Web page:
November 15, 2007
I've kept a journal for as long as I can remember.
When I was a kid, I'd take the notebooks we had leftover at the end of the school year and gleefully rip out pages covered with math problems or definitions. When I was done, I'd have a stack of thin notebooks, with bent spirals but lots of clean pages left. As I got older, I began being fussier. I like a journal to be spiral-bound, lined, and small enough to carry with me wherever I go. But not too small.
I keep my most recent journals on a shelf in my home office, with the idea that I can thumb through them for inspiration, although to be honest, I mostly just look at the most recent one. The pages of my journals are messy, filled with all kinds of rambling scribbling. Ideas for poems or blog posts. Lists of goals. Names of books I want to read. Angry venting. Random descriptions. Memories written down. Lists of things I want to do. I write down thoughts to get them out of my head so I have room to think.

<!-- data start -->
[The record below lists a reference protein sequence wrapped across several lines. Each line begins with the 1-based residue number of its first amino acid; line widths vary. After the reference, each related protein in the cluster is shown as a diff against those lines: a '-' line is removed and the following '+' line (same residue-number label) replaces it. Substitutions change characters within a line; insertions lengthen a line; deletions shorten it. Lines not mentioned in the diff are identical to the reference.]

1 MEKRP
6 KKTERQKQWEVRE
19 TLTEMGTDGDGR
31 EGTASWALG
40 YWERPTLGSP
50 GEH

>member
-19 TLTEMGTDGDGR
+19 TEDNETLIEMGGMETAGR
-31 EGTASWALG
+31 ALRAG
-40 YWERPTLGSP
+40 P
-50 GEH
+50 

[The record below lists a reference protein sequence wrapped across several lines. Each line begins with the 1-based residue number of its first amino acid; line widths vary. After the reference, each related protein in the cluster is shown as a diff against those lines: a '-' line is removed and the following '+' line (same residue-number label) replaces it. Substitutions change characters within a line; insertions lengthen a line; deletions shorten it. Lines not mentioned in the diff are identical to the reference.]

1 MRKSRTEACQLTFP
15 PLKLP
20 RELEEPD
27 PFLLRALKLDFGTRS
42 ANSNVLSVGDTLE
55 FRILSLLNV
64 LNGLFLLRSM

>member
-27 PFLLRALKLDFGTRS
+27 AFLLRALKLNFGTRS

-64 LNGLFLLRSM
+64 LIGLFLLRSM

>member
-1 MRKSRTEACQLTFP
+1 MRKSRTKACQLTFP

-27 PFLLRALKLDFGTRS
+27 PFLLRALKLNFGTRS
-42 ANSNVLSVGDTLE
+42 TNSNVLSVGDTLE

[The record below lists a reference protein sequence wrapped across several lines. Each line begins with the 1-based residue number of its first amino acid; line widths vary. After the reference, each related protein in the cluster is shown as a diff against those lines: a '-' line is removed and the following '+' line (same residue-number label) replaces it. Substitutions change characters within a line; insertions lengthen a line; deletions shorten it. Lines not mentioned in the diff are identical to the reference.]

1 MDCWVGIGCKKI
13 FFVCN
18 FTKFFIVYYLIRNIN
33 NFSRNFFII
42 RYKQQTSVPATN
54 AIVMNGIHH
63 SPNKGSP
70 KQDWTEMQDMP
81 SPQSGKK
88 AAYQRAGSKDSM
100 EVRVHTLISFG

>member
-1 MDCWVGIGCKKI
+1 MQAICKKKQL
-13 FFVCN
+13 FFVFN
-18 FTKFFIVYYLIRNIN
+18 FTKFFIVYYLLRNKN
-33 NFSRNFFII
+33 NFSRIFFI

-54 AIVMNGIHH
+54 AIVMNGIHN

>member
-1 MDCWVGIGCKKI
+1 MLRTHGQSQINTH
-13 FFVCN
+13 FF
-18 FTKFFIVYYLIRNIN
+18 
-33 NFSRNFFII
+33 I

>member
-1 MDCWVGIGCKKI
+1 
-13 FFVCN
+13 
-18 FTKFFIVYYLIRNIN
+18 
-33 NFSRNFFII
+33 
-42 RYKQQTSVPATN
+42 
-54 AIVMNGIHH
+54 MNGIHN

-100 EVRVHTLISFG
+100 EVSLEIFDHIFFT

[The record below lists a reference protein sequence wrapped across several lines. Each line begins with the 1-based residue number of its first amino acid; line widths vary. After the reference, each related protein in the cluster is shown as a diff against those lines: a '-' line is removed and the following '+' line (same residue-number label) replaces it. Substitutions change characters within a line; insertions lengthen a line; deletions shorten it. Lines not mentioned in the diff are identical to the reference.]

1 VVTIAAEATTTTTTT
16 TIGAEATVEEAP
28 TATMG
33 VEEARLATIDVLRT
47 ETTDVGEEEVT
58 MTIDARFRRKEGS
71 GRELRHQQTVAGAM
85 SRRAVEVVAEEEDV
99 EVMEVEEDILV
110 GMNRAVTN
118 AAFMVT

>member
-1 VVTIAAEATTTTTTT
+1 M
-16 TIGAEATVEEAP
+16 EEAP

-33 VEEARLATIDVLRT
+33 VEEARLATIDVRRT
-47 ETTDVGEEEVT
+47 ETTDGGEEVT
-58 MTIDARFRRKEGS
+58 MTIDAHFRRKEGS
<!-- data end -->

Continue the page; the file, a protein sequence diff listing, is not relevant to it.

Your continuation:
I have a separate monastery journal, and that one is different from the rest. I write in it only twice each year. This journal is about me, my personal goals, my spiritual journey, the ways I am trying to become the person I want to be. Every time I go to the monastery on retreat, I have time to think about those goals, about the issues I am working on. I write down my feelings. I write down all that has happened over the last half-year: the painful moments, the joyous moments, the revelations, the mistakes, the insight.
Each time, I reread the whole journal to see what progress I've made, to make sure I am climbing in the right direction, that I haven't wandered too far off the path. The journal forces me to be honest with myself. Always, as I sit in the crypt or on a bench at the edge of a sheep pasture, I look at the contents of my monastery journal and am thankful for the richness of my life, the many moments of grace.
Posted by jo(e)